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Sci Transl Med. 2016 Feb 3;8(324):324ra16. doi: 10.1126/scitranslmed.aad3305. Epub 2016 Feb 3.

Timing of expression of the core clock gene Bmal1 influences its effects on aging and survival.

Author information

1
The Institute for Translational Medicine and Therapeutics, Perelman School of Medicine, University of Pennsylvania, Philadelphia, PA 19104, USA.
2
The Institute for Translational Medicine and Therapeutics, Perelman School of Medicine, University of Pennsylvania, Philadelphia, PA 19104, USA. Department of Genetics, University of Pennsylvania, Philadelphia, PA 19104, USA.
3
Hope Center for Neurological Disorders, Washington University School of Medicine, St. Louis, MO 63110, USA.
4
Department of Ophthalmology, University of Pennsylvania Scheie Eye Institute, Philadelphia, PA 19104, USA.
5
Department of Dermatology, Perelman School of Medicine, University of Pennsylvania, PA 19104, USA.
6
The Institute for Translational Medicine and Therapeutics, Perelman School of Medicine, University of Pennsylvania, Philadelphia, PA 19104, USA. garret@upenn.edu.

Abstract

The absence of Bmal1, a core clock gene, results in a loss of circadian rhythms, an acceleration of aging, and a shortened life span in mice. To address the importance of circadian rhythms in the aging process, we generated conditional Bmal1 knockout mice that lacked the BMAL1 protein during adult life and found that wild-type circadian variations in wheel-running activity, heart rate, and blood pressure were abolished. Ocular abnormalities and brain astrogliosis were conserved irrespective of the timing of Bmal1 deletion. However, life span, fertility, body weight, blood glucose levels, and age-dependent arthropathy, which are altered in standard Bmal1 knockout mice, remained unaltered, whereas atherosclerosis and hair growth improved, in the conditional adult-life Bmal1 knockout mice, despite abolition of clock function. Hepatic RNA-Seq revealed that expression of oscillatory genes was dampened in the adult-life Bmal1 knockout mice, whereas overall gene expression was largely unchanged. Thus, many phenotypes in conventional Bmal1 knockout mice, hitherto attributed to disruption of circadian rhythms, reflect the loss of properties of BMAL1 that are independent of its role in the clock. These findings prompt reevaluation of the systemic consequences of disruption of the molecular clock.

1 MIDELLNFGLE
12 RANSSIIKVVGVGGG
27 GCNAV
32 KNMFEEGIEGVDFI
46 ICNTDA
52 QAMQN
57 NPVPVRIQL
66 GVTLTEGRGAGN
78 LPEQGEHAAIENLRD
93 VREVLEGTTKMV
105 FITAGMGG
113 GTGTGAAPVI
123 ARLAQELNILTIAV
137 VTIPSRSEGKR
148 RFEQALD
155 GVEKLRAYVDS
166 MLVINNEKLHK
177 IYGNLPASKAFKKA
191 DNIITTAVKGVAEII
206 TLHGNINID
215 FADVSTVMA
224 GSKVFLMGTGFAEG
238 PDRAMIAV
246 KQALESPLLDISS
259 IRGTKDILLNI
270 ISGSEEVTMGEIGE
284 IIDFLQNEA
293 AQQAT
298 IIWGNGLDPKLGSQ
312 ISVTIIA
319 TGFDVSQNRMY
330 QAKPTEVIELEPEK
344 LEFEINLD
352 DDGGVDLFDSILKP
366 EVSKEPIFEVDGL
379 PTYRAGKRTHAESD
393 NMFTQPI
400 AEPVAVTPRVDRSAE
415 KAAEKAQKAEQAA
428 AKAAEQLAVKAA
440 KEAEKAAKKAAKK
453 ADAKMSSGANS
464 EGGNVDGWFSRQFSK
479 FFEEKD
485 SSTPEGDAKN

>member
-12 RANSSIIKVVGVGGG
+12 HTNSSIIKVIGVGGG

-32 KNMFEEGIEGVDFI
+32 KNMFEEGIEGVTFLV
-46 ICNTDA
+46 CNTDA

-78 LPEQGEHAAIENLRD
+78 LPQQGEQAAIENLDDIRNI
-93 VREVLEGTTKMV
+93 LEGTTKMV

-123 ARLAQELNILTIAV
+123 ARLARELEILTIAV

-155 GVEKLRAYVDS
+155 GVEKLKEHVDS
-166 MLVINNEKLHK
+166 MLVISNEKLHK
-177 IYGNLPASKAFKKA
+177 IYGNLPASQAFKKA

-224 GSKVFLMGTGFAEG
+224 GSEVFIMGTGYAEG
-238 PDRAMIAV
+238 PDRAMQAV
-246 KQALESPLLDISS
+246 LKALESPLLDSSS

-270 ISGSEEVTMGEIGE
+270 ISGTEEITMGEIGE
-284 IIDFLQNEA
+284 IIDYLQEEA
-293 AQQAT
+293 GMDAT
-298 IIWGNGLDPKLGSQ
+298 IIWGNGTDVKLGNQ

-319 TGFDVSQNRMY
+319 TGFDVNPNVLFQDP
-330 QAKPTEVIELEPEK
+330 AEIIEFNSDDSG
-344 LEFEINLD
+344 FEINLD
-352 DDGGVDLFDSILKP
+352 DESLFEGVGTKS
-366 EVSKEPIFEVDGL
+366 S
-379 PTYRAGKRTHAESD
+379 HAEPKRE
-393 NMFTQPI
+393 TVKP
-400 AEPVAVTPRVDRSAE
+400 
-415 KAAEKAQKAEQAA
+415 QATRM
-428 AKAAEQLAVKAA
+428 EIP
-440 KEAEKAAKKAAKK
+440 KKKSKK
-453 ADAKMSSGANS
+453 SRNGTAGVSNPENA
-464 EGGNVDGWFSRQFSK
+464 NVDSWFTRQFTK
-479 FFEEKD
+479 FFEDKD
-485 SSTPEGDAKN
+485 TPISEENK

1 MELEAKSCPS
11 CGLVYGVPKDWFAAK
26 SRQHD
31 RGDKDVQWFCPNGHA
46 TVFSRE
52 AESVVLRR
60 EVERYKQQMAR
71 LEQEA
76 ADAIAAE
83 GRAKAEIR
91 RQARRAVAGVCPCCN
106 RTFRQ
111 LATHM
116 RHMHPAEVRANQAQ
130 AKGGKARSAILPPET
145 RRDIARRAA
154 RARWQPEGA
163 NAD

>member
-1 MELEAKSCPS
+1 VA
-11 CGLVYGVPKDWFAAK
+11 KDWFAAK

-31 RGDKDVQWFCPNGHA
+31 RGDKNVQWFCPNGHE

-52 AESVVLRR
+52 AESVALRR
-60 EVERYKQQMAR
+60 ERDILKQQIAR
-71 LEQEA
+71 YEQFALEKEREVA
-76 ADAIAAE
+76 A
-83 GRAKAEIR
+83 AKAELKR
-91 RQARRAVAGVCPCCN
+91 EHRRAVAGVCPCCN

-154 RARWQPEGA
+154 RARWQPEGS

PMID:
26843191
PMCID:
PMC4870001
DOI:
10.1126/scitranslmed.aad3305
[Indexed for MEDLINE]
Free PMC Article

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